One of the persistent thoughts I indulge as I while away time standing in line at airports: None of this makes us a durn bit safer.

It’s all for show–taking nail scissors from granny, refusing to allow toddlers with names similar to terrorist on planes, and making me take off my sandals–none of it makes a difference.

In fact, I’ve always wondered what the security folks might do if they did spot a genuinely suspicious person. Ignore him for fear of being accused of profiling?

Iconoclastic New York Times columnist John Tierney–he’s one of two–writes about the inherent faults in the way we handle airport security today:

Under its new leader, Kip Hawley, the T.S.A. is finally considering proposals to speed up the screening process by ignoring scissors, small knives and other items now on its verboten list. That would be a favor to airplane passengers, but it would take a lot more to undo one of the costliest mistakes Congress made after Sept. 11: the creation of the T.S.A.

Congress ignored the lessons from Israel and European countries, which have learned the hard way not to rely on government workers to screen airline passengers. The overseas airports switched to private companies and let the national government concentrate on being a watchdog – a job it could do much better when it wasn’t overseeing its own workers.

But Congress insisted on creating a new federal airport security agency in charge of everything: making the rules, enforcing them and running the system. It was supposed to be a new kind of streamlined agency, exempt from some federal work rules. But a former T.S.A. official told me he was amazed at how quickly it had turned into a Soviet-style bureaucracy.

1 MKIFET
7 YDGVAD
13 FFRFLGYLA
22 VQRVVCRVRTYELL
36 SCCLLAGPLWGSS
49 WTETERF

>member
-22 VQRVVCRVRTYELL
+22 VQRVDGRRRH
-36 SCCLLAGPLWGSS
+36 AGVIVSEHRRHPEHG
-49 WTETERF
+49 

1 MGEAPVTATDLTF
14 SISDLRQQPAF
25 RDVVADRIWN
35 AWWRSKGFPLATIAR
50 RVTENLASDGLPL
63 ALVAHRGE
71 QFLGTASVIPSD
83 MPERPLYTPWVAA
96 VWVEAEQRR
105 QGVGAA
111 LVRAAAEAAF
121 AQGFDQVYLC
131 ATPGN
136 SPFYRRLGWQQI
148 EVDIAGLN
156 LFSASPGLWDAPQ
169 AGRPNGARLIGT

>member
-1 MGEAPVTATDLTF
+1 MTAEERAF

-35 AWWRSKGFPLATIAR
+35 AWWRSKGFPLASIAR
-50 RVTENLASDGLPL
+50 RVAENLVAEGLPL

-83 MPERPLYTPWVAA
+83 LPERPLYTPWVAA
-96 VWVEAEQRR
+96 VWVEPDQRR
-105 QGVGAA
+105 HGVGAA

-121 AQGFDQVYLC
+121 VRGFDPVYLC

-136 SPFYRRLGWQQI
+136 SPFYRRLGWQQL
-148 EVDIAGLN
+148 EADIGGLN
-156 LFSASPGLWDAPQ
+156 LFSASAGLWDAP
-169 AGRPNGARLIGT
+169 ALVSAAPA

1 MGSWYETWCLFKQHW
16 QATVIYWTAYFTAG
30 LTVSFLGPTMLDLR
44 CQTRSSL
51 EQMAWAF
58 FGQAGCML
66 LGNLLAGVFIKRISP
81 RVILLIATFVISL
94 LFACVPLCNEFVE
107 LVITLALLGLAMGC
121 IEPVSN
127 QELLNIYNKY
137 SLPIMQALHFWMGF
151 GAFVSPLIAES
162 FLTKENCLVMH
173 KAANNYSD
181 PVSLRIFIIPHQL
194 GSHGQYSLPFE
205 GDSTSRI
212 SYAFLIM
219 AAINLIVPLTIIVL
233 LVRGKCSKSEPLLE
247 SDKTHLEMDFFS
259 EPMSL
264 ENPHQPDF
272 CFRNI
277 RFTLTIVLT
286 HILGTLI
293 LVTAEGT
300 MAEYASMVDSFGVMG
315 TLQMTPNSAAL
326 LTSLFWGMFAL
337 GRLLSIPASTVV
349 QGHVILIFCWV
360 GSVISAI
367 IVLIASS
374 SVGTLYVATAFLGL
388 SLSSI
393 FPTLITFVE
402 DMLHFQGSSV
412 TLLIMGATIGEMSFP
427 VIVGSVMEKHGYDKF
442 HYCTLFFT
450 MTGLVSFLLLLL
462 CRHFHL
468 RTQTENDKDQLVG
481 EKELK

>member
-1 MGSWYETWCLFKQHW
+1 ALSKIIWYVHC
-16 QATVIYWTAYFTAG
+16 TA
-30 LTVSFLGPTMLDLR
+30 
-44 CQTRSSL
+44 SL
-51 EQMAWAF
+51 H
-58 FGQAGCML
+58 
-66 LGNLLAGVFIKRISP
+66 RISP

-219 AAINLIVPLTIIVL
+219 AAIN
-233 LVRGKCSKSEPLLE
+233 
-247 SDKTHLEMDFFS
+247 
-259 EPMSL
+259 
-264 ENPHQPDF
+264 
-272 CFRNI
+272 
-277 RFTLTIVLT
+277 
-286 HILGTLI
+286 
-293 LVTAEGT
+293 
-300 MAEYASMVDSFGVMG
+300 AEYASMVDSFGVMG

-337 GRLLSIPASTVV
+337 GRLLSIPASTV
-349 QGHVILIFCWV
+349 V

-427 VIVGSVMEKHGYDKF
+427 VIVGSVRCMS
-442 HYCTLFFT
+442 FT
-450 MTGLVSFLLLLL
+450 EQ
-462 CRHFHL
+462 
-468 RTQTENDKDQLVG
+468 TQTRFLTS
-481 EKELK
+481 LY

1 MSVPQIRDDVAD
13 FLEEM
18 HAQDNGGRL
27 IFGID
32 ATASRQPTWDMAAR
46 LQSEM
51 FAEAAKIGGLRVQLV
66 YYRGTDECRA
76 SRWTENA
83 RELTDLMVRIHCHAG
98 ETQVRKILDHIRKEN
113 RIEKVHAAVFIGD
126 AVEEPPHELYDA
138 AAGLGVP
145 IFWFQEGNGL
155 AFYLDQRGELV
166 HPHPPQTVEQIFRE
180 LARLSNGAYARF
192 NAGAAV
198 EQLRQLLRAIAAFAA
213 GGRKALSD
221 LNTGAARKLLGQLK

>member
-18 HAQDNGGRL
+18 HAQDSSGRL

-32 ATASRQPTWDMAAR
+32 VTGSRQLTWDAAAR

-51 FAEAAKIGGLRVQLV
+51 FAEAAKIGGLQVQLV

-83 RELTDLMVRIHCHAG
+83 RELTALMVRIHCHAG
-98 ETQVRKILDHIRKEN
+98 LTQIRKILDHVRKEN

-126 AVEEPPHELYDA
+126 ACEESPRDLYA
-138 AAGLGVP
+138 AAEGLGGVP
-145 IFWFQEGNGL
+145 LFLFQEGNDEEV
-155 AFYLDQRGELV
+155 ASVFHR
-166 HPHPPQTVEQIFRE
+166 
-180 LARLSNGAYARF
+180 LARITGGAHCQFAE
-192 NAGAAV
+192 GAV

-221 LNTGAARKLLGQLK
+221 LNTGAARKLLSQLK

’It became this centralized risk-averse organization trying to create a cookie-cutter model for all the airports in America,’ he said. He praised the T.S.A. screeners, but added: ’The billions being spent aren’t buying more security because they’re looking at things rather than at people. Rather than treating every airline passenger as a potential terrorist, you should husband your resources and concentrate on the higher-risk passengers.’

If it didn’t spend so much time and money examining business travelers’ laptops, the T.S.A. could focus on real threats, like bombs in baggage, but it’s been slow to set up a registration system allowing frequent travelers to bypass the screening. So they wait in line with everyone else because the T.S.A. doesn’t give airports the flexibility to add screeners quickly at busy times.